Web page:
Partial Mashing

by Brad Smith on May 14, 2009 · 19 comments


Partial mash beer brewing provides an intermediate step for those experienced with extract brewing, but not yet ready to make the investment to brew all grain beer. This week we take a look at how to do partial mash brewing using equipment already available in the average kitchen.

Extract brewers have access to a fairly broad set of ingredients, but there are a number of specialty grains that do require mashing for proper use. Examples include malted wheat, Munich malt, Vienna malt, flaked barley, and many high protein adjuncts. Brewing many authentic wheat beers, German beers and specialty beers requires one to mash.

While many brewers make the direct leap to all grain brewing, partial mash brewing techniques provide a great intermediate step to achieve the benefits of all grain mashing without the investment in large amounts of new equipment. Today we’re going to look at countertop partial mash techniques that minimize the need for extra equipment.

Partial Mash Equipment

Countertop partial mash brewing requires little in the way of new equipment beyond that needed for regular extract brewing. At a minimum, a grain bag is needed to contain the grains. Many partial mash brewers also use a small, clean drink or picnic cooler to hold the temperature of the mash during the mash period.

The Partial Mash Method

In partial mashing, only a portion of the grains required for an all grain beer are mashed, while the bulk of the wort is made from malt extract. Typically only the specialty grains plus a small amount of pale malt are actually mashed, and then the runnings of the mash are mixed with malt extract and boiled to produce the beer.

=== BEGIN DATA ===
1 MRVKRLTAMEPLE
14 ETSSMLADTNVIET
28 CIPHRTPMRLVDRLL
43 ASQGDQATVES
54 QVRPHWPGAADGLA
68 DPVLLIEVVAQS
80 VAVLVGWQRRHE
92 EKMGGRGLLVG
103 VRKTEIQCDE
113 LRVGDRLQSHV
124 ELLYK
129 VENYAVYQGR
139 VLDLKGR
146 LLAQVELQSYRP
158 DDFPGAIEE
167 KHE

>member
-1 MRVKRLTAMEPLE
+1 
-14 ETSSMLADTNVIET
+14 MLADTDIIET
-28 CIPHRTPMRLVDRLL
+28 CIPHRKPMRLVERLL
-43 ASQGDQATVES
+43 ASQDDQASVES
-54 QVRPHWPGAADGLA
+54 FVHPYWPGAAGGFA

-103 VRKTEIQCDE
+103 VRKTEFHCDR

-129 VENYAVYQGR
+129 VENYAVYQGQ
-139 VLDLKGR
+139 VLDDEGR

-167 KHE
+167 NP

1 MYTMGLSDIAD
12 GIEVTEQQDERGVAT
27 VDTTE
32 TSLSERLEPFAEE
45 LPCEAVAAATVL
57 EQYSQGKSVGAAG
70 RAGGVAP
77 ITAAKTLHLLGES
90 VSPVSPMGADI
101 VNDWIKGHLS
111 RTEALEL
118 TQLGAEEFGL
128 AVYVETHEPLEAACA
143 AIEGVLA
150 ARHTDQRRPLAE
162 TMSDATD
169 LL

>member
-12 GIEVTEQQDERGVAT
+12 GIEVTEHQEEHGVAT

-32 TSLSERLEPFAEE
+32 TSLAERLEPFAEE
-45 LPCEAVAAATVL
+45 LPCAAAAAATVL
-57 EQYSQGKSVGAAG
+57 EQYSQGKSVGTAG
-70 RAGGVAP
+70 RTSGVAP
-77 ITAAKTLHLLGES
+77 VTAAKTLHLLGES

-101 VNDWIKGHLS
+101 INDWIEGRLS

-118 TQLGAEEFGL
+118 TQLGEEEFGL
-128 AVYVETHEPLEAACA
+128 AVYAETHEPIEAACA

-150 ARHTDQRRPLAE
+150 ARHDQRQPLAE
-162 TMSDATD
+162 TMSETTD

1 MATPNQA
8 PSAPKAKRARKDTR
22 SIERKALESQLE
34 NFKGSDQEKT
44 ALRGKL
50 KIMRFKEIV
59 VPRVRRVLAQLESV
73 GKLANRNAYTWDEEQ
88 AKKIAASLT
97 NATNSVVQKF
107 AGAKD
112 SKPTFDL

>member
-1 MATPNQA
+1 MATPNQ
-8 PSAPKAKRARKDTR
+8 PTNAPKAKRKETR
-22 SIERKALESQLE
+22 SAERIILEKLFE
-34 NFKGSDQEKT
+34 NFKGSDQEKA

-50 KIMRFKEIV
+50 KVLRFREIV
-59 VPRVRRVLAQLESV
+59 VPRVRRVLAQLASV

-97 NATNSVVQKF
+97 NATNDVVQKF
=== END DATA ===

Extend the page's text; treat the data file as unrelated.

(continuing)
When formulating a partial mash recipe, you need to have a combination of the specialty malts needed for the beer plus a few pounds of pale malt. The pale malt is needed to provide the critical enzymes needed for mashing, as specialty grains do not normally contain these enzymes.

The mashing process converts long, complex sugar molecules into shorter ones that yeast can consume. For mashing, a combination of grains and water must be mixed together and held at a constant temperature range between 148-158 F – ideally around 154 F. The challenge is to maintain a constant temperature for the time it takes the mashing to complete – typically 30-60 minutes.

Two methods are typically used to maintain temperature. One is to heat the mash mixture over a stove and attempt to regulate the heat to hold a constant temperature. A second method, called infusion mashing, simply heats a premeasured quantity of water and mixes it with the grains in an insulated container like a small cooler, relying on the insulation of the cooler to maintain a constant temperature.

I’ve tried both methods, and I strongly prefer the latter. Maintaining a constant temperature within just a few degrees over a typical stove is very difficult. Further if you overshoot your target temperature by a significant amount you can bring the mashing process to a halt resulting in an incomplete conversion of the sugars.

For infusion mashing, place your crushed grains in a grain bag and determine the correct amount and temperature of water to add. Typically 1.2-1.7 quarts of water are added per pound of grain. The temperature of water needed can be calculated using the BeerSmith infusion tool. Preheat the water, add it to your cooler, and then add the grain bag and seal the top to maintain a constant temperature for 30-60 minutes.

You can confirm that the mash is complete with a small amount of iodine. Pull a small amount of liquid from the mash, and add a few drops of iodine. If the added iodine turns clear, then the mash is complete. If it is still dark blue, then the mash is not complete.